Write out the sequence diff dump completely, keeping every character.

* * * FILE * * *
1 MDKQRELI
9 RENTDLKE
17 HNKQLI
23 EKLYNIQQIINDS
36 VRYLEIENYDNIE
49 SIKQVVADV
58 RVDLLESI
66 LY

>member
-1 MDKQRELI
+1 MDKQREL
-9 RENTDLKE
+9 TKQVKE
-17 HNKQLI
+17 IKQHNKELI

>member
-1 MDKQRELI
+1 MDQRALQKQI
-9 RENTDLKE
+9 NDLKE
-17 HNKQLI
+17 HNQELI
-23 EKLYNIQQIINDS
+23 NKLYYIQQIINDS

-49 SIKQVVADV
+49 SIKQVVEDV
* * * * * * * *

1 MDKQRELI
9 RENTDLKE
17 HNKQLI
23 EKLYNIQQIINDS
36 VRYLEIENYDNIE
49 SIKQVVADV
58 RVDLLESI
66 LY

>member
-1 MDKQRELI
+1 MDKQREL
-9 RENTDLKE
+9 TKQVKE
-17 HNKQLI
+17 IKQHNKELI

>member
-1 MDKQRELI
+1 MDQRALQKQI
-9 RENTDLKE
+9 NDLKE
-17 HNKQLI
+17 HNQELI
-23 EKLYNIQQIINDS
+23 NKLYYIQQIINDS

-49 SIKQVVADV
+49 SIKQVVEDV